Virtus Targets Short-Duration Debt From Multiple Bond Sectors

The Virtus Newfleet Short Duration Core Plus Bond ETF (NYSE Arca: SDCP) launched today on the New York Stock Exchange. The actively managed ETF invests primarily in investment-grade, short-duration debt securities from multiple bond sectors.

SDCP seeks to provide a high level of total return, including current income, while limiting fluctuations in net asset value. It seeks opportunities across undervalued areas of the fixed income markets through a disciplined investment process and risk management approach.

See more: “Virtus and VettaFi: A Primer on Private Credit and Preferreds

The fund’s sub-advisor Newfleet Asset Management leverages its team’s expertise in every sector of the bond market. This includes evolving, specialized, and out-of-favor sectors. The team employs active sector rotation and disciplined risk management to portfolio construction.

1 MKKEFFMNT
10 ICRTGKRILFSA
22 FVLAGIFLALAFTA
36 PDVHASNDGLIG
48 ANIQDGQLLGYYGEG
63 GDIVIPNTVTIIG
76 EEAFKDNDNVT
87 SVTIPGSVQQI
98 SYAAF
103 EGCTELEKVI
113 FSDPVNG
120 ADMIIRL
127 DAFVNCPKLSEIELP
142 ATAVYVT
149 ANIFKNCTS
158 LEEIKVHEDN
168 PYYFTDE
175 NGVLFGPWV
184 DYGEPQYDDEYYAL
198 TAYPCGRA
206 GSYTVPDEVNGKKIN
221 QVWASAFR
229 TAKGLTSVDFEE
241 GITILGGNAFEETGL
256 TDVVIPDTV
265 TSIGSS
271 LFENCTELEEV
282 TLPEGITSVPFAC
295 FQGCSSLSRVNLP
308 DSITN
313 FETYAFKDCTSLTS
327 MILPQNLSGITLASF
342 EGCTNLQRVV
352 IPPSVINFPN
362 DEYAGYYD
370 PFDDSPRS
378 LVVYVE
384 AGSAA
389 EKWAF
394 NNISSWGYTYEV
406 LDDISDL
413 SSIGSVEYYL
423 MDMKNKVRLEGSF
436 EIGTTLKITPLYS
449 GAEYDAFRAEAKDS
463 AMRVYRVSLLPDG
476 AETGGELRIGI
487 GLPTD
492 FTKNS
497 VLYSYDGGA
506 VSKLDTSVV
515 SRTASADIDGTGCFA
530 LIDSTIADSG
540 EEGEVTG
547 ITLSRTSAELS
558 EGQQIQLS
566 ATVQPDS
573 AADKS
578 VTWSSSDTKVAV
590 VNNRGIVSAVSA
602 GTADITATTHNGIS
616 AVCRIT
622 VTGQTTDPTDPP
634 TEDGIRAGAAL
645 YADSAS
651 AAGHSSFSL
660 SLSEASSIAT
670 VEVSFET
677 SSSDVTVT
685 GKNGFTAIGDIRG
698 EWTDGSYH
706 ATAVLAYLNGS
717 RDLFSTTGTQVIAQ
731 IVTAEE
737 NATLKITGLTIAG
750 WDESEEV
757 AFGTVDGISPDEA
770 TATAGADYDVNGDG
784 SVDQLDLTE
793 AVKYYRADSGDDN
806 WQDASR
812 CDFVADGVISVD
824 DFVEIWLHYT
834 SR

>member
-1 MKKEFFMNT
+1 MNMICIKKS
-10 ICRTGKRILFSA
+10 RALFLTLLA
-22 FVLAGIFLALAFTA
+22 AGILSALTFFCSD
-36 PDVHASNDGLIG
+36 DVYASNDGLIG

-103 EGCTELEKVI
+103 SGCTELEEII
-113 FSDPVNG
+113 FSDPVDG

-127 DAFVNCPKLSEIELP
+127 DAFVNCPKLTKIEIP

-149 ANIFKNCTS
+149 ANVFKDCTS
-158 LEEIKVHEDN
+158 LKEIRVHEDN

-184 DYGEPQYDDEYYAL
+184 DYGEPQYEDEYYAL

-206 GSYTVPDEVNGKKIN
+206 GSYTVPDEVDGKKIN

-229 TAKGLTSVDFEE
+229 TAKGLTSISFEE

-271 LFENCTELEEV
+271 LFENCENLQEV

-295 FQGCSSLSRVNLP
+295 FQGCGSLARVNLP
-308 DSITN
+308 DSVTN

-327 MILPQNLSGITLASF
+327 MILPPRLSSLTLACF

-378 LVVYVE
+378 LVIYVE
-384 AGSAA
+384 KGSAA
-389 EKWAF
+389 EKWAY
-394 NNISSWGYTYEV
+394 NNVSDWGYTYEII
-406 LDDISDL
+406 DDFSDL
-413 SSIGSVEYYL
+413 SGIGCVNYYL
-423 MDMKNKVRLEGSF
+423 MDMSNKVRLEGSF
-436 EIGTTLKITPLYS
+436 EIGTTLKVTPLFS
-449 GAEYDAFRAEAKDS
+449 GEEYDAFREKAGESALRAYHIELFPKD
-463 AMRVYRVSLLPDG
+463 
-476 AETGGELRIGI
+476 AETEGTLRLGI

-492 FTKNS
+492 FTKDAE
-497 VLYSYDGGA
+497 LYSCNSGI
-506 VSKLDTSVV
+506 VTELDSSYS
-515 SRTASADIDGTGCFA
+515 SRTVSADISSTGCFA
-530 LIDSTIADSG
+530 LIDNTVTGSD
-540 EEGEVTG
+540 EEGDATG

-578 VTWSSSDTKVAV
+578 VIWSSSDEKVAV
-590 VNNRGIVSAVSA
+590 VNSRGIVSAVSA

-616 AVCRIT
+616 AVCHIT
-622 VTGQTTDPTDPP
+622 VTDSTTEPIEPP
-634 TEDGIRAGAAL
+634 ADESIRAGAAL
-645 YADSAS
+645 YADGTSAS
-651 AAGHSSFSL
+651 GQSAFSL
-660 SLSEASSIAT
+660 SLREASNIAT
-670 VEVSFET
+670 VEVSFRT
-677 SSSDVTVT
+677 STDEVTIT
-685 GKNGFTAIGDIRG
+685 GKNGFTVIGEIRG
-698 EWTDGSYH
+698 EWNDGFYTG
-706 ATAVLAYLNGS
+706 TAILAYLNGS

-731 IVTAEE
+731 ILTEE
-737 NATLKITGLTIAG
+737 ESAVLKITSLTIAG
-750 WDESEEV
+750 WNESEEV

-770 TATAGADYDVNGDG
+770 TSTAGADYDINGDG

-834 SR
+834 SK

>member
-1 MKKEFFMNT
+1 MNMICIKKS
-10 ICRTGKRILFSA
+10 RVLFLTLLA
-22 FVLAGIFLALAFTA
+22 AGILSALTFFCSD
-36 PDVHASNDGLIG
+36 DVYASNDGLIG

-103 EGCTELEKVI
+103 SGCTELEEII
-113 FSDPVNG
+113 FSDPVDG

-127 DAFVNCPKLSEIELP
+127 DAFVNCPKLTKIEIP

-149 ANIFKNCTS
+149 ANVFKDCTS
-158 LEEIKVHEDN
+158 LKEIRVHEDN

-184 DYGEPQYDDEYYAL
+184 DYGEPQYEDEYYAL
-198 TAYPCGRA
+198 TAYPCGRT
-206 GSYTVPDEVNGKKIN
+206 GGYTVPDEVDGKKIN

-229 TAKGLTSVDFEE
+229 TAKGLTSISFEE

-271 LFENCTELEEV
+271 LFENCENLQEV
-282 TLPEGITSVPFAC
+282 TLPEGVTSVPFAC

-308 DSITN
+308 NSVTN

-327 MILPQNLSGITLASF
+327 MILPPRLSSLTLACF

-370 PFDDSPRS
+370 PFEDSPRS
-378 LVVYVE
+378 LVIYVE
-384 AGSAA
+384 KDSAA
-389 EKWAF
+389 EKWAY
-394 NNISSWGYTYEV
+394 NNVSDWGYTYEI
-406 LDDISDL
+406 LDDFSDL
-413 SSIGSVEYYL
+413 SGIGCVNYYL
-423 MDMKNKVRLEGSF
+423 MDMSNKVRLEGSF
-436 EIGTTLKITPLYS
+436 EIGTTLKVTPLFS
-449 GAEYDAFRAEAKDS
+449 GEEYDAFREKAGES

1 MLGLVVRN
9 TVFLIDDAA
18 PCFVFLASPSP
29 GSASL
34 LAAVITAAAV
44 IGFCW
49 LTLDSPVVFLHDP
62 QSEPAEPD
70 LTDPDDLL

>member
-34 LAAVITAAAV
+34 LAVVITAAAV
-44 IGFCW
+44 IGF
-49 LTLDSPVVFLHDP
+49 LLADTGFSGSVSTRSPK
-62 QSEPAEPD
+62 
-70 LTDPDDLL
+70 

SDCP targets a duration of 1-3 years. It can invest in below investment grade securities and developed markets debt to identify attractive yield opportunities.

“We have seen tremendous demand for fixed income ETFs in 2023,” said VettaFi’s head of research Todd Rosenbluth. “Despite representing a 20% share of the ETF market, these ETFs have pulled in approximately 40% of new money. The growing supply of products will meet advisors where they are.”

SDCP charges 35 basis points.

Seeking Income: An Overriding Theme of 2023

At Exchange 2023, Virtus ETF Solutions Income Strategist James Jessup said that “income is the overriding theme of essentially all the conversations” he’s having. According to Jessup, income is important “for a number of reasons.” One reason being, “nation is getting older.” This means that their resources “have to last longer.”

Another reason is inflation. “You’ll find out that in fact inflation has arrived,” he said. “And that erodes the buying power of those assets.”

Finally, “there wasn’t really a good place to go” and “no good place to hide” within fixed income last year. Per Jessup, 2022 “was a challenging year.”

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